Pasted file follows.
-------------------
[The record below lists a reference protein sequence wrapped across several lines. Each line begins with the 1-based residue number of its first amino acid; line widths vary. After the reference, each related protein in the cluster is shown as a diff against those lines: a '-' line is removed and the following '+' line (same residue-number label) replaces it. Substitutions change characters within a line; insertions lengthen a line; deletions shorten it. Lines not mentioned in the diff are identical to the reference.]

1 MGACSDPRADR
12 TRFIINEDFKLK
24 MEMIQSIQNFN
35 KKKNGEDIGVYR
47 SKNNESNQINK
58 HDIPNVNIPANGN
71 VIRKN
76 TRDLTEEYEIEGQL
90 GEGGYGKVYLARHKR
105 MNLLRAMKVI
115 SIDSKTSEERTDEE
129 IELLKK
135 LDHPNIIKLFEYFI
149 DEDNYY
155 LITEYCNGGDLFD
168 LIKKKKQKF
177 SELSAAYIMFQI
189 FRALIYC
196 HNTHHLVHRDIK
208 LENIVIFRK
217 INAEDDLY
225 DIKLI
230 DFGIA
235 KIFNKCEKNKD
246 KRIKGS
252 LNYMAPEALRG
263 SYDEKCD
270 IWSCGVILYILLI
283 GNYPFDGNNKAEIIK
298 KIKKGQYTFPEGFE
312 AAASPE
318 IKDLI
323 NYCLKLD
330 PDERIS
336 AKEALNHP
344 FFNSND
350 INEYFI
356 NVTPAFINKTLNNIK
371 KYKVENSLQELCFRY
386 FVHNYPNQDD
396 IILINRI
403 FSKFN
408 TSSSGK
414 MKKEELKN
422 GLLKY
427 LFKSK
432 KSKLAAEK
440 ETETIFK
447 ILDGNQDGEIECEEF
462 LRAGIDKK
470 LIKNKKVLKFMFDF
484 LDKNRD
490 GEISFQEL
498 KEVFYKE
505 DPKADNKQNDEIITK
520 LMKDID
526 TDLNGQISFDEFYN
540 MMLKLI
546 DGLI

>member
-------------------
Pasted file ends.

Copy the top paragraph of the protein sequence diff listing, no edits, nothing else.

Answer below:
[The record below lists a reference protein sequence wrapped across several lines. Each line begins with the 1-based residue number of its first amino acid; line widths vary. After the reference, each related protein in the cluster is shown as a diff against those lines: a '-' line is removed and the following '+' line (same residue-number label) replaces it. Substitutions change characters within a line; insertions lengthen a line; deletions shorten it. Lines not mentioned in the diff are identical to the reference.]